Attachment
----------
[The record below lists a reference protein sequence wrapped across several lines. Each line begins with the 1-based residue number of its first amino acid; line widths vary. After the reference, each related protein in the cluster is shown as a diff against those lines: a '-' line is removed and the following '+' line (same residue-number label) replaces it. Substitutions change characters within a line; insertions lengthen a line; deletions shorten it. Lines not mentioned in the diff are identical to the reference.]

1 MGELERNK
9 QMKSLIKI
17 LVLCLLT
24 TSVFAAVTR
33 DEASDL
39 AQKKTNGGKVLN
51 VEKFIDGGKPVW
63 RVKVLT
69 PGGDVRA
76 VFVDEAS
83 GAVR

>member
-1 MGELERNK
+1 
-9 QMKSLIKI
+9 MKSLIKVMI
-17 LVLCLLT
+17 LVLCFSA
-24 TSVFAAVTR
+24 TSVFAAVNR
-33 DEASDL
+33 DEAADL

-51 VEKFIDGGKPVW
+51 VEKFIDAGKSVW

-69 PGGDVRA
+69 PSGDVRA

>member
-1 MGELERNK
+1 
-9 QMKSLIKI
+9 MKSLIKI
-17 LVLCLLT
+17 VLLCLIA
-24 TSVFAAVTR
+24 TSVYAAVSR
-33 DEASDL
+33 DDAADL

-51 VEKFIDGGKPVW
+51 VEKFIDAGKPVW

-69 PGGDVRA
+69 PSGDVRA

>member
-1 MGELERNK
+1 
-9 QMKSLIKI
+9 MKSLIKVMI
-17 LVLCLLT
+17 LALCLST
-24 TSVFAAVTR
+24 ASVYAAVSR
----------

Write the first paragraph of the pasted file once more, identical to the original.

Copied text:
[The record below lists a reference protein sequence wrapped across several lines. Each line begins with the 1-based residue number of its first amino acid; line widths vary. After the reference, each related protein in the cluster is shown as a diff against those lines: a '-' line is removed and the following '+' line (same residue-number label) replaces it. Substitutions change characters within a line; insertions lengthen a line; deletions shorten it. Lines not mentioned in the diff are identical to the reference.]